Each brother has their own stone dedicated at the shrine. Their Uncle, also with the ring name of Wakanohana, has his own stone too!

A photo of Wakanohana's power stone on the left. On the right-hand side, Wakanohana performs his Yokozuna dohyo-iri.
Older brother Wakanohana's power stone (若乃花の力石).
A photo of Takanohana's power stone on the left. On the right-hand side, Takanohana performs his Yokozuna dohyo-iri.
Younger brother Takanohana's power stone (貴乃花の力石).

The brothers’ popularity was so great that the number of new recruits in sumo exploded, and the number of wrestlers in professional sumo peaked. As a result, their era of sumo is often referred to as the “Waka Taka Boom”.

Although both brothers reached the highest rank of Yokozuna, Takanohana — the younger of the two — was far more successful. Takanohana became the youngest ever wrestler to win a top-division championship at 19 years old, and he went on to win twenty-two championships compared to Wakanohana’s five.

The brothers weren’t the only Yokozuna at the time. The 90s saw the first foreign-born man promoted to the sumo’s top rank in Akebono, a giant from Hawai’i standing at 203cm (6 ft 8 in), 233kg (514 lb).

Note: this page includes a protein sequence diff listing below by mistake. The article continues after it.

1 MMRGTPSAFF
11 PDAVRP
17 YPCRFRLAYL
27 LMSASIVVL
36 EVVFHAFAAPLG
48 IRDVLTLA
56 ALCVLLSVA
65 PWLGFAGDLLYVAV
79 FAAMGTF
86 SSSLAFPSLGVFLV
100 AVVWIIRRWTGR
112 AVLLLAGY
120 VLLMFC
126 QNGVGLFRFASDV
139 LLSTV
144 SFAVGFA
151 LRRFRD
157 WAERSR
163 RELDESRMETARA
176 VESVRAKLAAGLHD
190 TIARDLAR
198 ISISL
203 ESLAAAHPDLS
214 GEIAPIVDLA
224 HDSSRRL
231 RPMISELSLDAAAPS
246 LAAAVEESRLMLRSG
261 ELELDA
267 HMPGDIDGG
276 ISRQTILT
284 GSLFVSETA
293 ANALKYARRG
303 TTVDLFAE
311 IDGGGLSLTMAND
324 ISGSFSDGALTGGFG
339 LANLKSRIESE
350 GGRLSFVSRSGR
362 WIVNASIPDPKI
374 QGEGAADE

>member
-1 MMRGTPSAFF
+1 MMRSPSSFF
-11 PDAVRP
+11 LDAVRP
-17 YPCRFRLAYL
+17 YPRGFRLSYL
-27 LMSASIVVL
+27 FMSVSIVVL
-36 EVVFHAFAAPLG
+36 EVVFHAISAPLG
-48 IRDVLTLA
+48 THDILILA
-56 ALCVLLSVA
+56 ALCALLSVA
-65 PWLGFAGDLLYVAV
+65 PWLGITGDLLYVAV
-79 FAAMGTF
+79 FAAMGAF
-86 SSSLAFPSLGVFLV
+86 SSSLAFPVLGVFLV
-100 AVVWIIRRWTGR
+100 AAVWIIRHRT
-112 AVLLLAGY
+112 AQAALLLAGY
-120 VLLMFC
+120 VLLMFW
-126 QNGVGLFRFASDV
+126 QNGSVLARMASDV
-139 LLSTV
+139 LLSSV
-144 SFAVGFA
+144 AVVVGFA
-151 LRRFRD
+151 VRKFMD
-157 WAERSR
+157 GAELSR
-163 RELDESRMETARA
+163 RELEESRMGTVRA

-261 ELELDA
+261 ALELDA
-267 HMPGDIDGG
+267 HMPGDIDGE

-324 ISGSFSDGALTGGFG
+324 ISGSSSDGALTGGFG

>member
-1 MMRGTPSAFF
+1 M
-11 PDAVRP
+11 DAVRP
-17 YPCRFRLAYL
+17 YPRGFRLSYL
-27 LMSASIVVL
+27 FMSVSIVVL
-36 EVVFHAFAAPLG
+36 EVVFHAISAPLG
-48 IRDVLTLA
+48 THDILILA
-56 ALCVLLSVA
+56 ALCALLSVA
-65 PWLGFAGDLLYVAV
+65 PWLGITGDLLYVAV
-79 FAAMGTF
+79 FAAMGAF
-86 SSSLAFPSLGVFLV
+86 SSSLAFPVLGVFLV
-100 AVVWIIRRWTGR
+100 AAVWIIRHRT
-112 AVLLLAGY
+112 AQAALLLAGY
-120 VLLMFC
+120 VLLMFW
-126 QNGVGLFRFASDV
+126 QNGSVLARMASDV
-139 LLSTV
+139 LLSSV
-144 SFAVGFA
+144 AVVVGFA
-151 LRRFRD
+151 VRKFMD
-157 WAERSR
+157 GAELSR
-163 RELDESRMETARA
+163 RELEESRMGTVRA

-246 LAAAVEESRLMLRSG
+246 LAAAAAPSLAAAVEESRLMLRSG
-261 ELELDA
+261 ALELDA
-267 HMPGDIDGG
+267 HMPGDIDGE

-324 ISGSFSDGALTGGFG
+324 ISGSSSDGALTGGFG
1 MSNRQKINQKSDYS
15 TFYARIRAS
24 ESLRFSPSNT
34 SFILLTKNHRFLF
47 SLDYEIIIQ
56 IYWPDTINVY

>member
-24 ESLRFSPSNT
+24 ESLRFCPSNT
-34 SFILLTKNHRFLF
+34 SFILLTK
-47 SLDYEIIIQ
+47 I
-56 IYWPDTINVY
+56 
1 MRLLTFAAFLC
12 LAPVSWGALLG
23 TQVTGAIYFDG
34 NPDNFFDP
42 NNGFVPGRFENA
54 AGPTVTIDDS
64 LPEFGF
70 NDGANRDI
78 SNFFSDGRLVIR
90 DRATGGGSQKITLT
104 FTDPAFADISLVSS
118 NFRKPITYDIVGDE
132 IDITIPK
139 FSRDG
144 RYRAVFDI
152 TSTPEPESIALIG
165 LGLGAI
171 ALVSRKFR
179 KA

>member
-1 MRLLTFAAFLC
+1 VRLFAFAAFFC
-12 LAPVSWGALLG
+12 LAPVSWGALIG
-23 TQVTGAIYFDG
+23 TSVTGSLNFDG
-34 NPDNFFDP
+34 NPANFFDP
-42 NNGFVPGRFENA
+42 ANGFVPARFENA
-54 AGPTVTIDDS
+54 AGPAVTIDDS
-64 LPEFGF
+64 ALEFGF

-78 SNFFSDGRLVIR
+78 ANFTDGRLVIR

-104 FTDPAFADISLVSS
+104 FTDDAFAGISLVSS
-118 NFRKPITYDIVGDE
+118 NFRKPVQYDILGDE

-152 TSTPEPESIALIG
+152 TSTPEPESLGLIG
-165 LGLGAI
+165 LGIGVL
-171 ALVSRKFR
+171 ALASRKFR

A photo of Akebono's power stone on the left. On the right-hand side, Akebono performs his Yokozuna dohyo-iri.
Akebono's power stone (曙の力石).

Akebono’s historic promotion wasn’t just an athletic achievement — it was a cultural one. Yokozuna are expected to embody Japanese values like hard work, humility, and strength. But Yokozuna are also expected to possess 品格 hinkaku, a uniquely Japanese style of dignity, grace, and character.

Brothers (and stablemates) never fight each other in tournament bouts, so Wakanohana and Takanohana never clashed except in playoff matches. This left Akebono as the primary rival of the brothers in the ring, especially Takanohana.

After 50 total bouts throughout their rivalry, Akebono and Takanohana ended up even, both at 25 wins over the other. Akebono won a total of eleven championships and was a runner-up on thirteen occasions — coming second to Takanohana seven times and once to Wakanohana.